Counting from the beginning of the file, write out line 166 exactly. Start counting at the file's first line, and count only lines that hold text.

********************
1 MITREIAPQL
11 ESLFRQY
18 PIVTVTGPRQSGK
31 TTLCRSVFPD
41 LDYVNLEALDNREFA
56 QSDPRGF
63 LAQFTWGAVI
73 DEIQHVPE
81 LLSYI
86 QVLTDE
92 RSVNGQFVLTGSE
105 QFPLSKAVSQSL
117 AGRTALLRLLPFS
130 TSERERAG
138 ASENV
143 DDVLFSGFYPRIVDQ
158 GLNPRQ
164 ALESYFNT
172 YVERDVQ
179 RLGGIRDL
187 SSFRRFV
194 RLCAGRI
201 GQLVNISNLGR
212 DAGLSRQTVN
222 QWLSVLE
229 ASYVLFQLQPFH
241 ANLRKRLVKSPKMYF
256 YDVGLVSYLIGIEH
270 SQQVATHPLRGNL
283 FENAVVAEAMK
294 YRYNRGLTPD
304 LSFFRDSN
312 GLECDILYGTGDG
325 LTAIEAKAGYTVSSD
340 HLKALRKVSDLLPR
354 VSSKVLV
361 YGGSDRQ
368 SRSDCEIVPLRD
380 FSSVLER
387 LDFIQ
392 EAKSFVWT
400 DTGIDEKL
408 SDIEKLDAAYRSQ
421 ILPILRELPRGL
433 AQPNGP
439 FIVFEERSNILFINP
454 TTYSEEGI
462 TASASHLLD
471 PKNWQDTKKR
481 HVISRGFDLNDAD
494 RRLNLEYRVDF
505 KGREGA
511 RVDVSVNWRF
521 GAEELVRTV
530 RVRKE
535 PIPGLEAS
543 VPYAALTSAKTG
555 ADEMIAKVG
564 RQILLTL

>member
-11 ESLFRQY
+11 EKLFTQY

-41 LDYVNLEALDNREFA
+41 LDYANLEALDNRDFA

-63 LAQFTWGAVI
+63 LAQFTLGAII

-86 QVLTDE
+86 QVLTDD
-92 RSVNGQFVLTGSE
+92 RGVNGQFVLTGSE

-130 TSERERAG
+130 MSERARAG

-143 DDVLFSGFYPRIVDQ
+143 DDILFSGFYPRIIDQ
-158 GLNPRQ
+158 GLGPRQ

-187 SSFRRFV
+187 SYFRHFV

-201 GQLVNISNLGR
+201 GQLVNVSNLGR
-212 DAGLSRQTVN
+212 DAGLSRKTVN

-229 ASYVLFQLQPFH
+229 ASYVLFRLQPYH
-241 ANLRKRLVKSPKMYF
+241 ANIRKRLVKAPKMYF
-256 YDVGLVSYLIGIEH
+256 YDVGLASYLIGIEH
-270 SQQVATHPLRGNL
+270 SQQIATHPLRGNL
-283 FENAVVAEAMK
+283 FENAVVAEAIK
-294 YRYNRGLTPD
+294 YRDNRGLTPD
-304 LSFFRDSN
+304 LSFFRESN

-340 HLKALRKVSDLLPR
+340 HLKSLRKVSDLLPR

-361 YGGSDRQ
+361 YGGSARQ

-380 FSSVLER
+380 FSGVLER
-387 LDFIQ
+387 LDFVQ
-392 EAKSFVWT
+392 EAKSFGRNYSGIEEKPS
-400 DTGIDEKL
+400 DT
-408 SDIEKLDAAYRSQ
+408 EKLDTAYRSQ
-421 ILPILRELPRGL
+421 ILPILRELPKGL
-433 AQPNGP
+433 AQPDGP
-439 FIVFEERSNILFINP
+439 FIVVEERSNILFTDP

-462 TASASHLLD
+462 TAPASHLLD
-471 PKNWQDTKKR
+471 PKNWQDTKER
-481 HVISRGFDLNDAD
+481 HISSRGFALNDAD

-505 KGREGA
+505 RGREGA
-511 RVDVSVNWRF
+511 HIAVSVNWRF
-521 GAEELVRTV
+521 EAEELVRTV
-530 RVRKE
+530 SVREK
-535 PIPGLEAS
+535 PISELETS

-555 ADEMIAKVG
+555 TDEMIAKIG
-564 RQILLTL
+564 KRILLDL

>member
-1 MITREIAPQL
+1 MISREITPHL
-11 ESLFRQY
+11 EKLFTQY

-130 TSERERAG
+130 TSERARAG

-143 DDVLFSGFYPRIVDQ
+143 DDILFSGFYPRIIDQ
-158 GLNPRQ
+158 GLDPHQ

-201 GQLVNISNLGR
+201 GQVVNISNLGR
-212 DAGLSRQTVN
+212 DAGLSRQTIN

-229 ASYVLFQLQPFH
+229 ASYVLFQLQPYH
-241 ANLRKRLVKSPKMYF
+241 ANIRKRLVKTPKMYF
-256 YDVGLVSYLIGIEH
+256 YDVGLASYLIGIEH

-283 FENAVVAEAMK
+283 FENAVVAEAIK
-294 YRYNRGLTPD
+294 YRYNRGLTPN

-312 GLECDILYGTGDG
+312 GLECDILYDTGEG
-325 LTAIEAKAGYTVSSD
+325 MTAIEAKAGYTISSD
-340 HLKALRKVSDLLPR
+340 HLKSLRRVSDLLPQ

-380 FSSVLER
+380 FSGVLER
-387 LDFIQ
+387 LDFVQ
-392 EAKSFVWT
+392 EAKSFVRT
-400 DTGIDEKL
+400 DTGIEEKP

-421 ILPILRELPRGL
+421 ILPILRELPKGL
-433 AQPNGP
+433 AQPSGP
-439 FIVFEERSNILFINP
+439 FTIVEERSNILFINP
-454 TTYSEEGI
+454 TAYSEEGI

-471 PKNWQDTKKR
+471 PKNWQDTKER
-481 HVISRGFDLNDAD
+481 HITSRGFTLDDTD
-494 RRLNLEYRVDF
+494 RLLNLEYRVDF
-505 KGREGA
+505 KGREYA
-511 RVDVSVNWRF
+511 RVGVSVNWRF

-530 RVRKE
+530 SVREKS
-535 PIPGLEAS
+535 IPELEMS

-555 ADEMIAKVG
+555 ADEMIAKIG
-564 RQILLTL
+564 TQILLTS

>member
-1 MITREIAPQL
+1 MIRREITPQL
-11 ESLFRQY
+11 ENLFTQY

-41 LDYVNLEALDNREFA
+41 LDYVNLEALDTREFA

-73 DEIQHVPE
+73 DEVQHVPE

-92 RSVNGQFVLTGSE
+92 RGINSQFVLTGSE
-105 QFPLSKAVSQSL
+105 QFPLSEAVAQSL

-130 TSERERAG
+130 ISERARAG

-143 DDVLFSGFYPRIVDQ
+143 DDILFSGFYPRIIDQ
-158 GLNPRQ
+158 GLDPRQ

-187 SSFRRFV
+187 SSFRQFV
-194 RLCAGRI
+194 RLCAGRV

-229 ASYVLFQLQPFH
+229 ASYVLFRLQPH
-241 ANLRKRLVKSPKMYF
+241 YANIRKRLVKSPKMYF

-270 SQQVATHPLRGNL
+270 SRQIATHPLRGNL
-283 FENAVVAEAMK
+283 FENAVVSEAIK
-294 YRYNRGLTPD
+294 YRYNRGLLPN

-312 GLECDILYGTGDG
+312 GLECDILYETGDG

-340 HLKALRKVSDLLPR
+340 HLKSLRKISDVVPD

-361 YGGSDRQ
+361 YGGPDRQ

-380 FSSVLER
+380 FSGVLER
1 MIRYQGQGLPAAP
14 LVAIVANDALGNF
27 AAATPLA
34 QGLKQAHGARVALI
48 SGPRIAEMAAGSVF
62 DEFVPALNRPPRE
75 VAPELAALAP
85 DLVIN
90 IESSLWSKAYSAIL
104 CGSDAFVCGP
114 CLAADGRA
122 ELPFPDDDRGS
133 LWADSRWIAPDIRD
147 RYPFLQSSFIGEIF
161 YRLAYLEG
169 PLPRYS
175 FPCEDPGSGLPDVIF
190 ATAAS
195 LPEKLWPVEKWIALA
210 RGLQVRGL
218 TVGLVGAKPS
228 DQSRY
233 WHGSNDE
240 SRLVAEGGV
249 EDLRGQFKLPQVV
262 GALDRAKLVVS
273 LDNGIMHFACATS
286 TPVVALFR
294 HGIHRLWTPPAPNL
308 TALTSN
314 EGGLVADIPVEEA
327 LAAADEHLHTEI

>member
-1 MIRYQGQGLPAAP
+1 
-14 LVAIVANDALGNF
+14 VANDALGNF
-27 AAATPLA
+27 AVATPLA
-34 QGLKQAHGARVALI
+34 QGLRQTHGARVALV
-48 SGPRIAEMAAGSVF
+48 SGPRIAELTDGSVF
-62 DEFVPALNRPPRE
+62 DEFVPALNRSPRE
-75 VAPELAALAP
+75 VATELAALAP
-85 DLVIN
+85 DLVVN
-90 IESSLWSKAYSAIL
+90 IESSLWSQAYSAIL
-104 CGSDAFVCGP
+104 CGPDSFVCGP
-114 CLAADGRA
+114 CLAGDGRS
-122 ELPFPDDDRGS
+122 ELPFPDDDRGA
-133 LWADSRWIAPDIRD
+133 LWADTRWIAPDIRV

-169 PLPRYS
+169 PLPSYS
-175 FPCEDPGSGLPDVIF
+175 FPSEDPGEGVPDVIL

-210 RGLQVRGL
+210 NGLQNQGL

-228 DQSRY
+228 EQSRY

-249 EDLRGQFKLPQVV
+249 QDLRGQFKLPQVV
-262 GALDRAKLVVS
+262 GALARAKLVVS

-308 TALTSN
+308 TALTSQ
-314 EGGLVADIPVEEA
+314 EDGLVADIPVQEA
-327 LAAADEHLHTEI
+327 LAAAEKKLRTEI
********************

-340 HLKALRKVSDLLPR